• Values must be a non-null string, boolean, floating point value, integer, or an array of these values

Additionally, there are Semantic Attributes, which are known naming conventions for metadata that is typically present in common operations. It’s helpful to use semantic attribute naming wherever possible so that common kinds of metadata are standardized across systems.

Span Events

A Span Event can be thought of as a structured log message (or annotation) on a Span, typically used to denote a meaningful, singular point in time during the Span’s duration.

For example, consider two scenarios in a web browser:

  1. Tracking a page load
  2. Denoting when a page becomes interactive

A Span is best used to the first scenario because it’s an operation with a start and an end.

A Span Event is best used to track the second scenario because it represents a meaningful, singular point in time.

Links exist so that you can associate one span with one or more spans, implying a causal relationship. For example, let’s say we have a distributed system where some operations are tracked by a trace.

In response to some of these operations, an additional operation is queued to be executed, but its execution is asynchronous. We can track this subsequent operation with a trace as well.

We would like to associate the trace for the subsequent operations with the first trace, but we cannot predict when the subsequent operations will start. We need to associate these two traces, so we will use a span link.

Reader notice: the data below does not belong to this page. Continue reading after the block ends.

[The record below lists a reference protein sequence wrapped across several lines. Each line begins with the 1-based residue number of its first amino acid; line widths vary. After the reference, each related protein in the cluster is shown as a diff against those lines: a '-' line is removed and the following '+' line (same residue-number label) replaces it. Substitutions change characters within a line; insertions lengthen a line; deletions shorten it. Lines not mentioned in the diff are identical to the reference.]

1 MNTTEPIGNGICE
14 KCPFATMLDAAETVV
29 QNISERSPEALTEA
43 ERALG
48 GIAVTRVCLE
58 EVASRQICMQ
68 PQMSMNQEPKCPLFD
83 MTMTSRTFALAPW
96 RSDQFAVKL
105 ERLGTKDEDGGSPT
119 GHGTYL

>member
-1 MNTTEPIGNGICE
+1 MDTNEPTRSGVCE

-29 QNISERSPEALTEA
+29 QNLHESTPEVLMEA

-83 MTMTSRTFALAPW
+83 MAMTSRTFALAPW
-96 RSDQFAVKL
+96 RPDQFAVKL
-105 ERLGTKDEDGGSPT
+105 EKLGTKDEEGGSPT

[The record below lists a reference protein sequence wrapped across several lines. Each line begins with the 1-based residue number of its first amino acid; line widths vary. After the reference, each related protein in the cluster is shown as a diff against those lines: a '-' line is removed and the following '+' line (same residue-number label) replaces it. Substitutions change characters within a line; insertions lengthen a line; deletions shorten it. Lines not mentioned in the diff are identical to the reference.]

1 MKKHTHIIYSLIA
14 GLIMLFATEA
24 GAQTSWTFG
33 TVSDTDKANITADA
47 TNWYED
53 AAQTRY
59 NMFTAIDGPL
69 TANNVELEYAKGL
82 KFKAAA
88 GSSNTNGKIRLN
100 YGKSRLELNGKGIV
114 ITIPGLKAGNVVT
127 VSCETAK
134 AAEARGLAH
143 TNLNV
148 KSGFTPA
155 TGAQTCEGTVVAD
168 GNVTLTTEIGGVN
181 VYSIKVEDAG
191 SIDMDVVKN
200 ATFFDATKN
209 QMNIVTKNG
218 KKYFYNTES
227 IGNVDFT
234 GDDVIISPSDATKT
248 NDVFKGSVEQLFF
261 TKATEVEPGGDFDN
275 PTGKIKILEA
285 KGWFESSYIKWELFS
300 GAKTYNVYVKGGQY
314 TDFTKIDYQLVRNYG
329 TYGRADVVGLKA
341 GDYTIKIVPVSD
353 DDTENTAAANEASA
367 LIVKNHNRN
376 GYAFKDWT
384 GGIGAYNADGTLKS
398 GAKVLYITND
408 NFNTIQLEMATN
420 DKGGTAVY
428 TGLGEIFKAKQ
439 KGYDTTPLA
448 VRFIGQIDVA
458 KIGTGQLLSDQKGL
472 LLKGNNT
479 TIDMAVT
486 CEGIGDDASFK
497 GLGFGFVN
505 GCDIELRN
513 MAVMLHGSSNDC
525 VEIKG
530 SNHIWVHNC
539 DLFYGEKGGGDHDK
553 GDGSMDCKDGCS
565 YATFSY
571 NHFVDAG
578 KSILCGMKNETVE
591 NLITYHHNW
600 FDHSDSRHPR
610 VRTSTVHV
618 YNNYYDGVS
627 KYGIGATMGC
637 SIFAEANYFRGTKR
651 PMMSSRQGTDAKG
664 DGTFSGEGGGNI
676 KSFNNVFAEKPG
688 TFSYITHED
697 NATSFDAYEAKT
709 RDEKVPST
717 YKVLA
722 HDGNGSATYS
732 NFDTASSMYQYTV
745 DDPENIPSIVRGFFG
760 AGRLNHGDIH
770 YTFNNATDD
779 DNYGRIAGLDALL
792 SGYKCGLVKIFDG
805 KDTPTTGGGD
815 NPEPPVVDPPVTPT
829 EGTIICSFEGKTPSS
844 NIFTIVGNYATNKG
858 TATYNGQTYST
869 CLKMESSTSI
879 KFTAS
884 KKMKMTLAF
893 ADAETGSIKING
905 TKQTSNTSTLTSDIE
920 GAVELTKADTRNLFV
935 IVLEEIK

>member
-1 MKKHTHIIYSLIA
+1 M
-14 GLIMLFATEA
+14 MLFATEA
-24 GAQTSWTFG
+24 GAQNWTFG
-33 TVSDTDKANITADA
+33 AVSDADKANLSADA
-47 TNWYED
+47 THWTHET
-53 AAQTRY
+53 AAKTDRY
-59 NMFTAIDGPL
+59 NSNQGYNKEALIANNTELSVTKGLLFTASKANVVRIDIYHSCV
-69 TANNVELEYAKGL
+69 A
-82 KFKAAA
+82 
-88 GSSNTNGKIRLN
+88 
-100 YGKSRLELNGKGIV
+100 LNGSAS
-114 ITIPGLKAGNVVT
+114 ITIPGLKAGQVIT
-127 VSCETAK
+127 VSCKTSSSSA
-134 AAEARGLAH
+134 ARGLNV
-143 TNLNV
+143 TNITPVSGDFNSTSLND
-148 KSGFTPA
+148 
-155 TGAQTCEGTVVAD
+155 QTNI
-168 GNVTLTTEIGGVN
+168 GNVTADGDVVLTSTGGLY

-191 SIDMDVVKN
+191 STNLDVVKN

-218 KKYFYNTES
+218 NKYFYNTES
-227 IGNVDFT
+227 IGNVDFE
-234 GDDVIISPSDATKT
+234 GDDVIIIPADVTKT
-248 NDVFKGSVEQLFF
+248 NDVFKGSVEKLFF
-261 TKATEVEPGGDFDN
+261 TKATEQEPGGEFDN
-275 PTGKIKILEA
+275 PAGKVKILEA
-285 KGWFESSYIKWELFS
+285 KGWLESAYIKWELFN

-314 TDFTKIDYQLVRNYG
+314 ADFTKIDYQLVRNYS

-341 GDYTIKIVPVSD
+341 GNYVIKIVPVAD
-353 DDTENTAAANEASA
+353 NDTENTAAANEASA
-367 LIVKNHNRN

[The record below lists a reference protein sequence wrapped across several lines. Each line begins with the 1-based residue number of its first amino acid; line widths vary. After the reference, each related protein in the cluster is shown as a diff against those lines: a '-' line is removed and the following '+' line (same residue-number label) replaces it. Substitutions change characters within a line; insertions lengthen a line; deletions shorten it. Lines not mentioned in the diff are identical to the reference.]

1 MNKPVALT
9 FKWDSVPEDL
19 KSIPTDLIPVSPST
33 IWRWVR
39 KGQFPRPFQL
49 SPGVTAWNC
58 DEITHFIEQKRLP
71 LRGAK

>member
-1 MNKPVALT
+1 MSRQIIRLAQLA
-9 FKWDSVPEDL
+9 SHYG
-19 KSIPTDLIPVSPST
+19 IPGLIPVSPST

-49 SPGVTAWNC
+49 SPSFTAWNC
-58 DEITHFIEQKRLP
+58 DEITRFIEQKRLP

You can link the last span from the first trace to the first span in the second trace. Now, they are causally associated with one another.

Links are optional but serve as a good way to associate trace spans with one another.

Span Status

A status will be attached to a span. Typically, you will set a span status when there is a known error in the application code, such as an exception. A Span Status will be tagged as one of the following values:

  • Unset
  • Ok
  • Error

When an exception is handled, a Span status can be set to Error. Otherwise, a Span status is in the Unset state. By setting a Span status to Unset, the back-end that processes spans can now assign a final status.

Span Kind

When a span is created, it is one of Client, Server, Internal, Producer, or Consumer. This span kind provides a hint to the tracing backend as to how the trace should be assembled. According to the OpenTelemetry specification, the parent of a server span is often a remote client span, and the child of a client span is usually a server span. Similarly, the parent of a consumer span is always a producer and the child of a producer span is always a consumer. If not provided, the span kind is assumed to be internal.

For more information regarding SpanKind, see SpanKind.

Client

A client span represents a synchronous outgoing remote call such as an outgoing HTTP request or database call. Note that in this context, “synchronous” does not refer to async/await, but to the fact that it is not queued for later processing.

Server

A server span represents a synchronous incoming remote call such as an incoming HTTP request or remote procedure call.

Internal

Internal spans represent operations which do not cross a process boundary. Things like instrumenting a function call or an express middleware may use internal spans.

Producer

Producer spans represent the creation of a job which may be asynchronously processed later. It may be a remote job such as one inserted into a job queue or a local job handled by an event listener.

Consumer

Consumer spans represent the processing of a job created by a producer and may start long after the producer span has already ended.

Last modified January 3, 2023: Update traces.md (#2138) (d674da1)